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Copyright Date: 2008
Published by: Harvard University Press
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  • Book Info
    Book Description:

    This book focuses on the most controversial aspect of Lincoln's thought and politics - his attitudes and actions regarding slavery and race. Drawing attention to the limitations of Lincoln's judgment and policies without denying his magnitude, the book provides the most comprehensive and even-handed account available of Lincoln's contradictory treatment of black Americans in matters of slavery in the South and basic civil rights in the North.

    eISBN: 978-0-674-03373-3
    Subjects: History, Political Science

Table of Contents

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  1. Front Matter
    (pp. i-vi)
  2. Table of Contents
    (pp. vii-viii)
  3. Preface
    (pp. ix-xii)
  4. 1 A Clash of Images: Great Egalitarian or Hard-Core Racist?
    (pp. 1-42)

    Interpreting the thought and actions of Abraham Lincoln is a difficult enterprise. Ambiguities and contradictions abound. W. E. B. Du Bois, the greatest of African American intellectuals, made some references to Lincoln in the early twentieth century that provide a good introduction to an assessment of his ideas and actions relative to slavery and race. As late as 1913, Du Bois seems to have shared the hagiographic view of the Great Emancipator common to African Americans in this period. In his pageantThe Star of Ethiopia,performed in that year to commemorate the fiftieth anniversary of emancipation, Du Bois portrayed...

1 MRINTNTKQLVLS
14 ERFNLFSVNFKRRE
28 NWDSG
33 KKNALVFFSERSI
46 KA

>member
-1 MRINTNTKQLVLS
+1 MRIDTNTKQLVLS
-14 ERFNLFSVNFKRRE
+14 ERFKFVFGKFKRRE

5. 2 Free Soil, Free Labor, and Free White Men: The Illinois Years
    (pp. 43-84)

    Lincoln did not concern himself much about slavery before the Kansas-Nebraska Act of 1854 made the status of slavery in the territories a major political issue. As he explained in a speech in 1858: “Although I have always been opposed to slavery, so far I rested in the hope and belief that it was in course of ultimate extinction. For that reason it had been a minor question with me.”¹

    There is no reason to doubt that he had disapproved of slavery from an early age. The first public statement of that disapproval came when Lincoln was serving his first...

  6. 3 Becoming an Emancipator: The War Years
    (pp. 85-126)

    As the historian David Potter wrote more than forty years ago, Lincoln “always regarded the perpetuation of the Union as more important than the abolition of slavery.”¹ Although recent historians have tended to give greater weight to Lincoln’s antislavery convictions than some of their predecessors, they have not been able to reverse the priorities. Lincoln made it clear early in the war that he would have saved the Union without abolishing slavery if that had been possible. His sincere hatred of the South’s “peculiar institution” is not in doubt, however. In a letter written in 1864, he succinctly explained the...

  7. Notes
    (pp. 129-145)
  8. Index
    (pp. 146-156)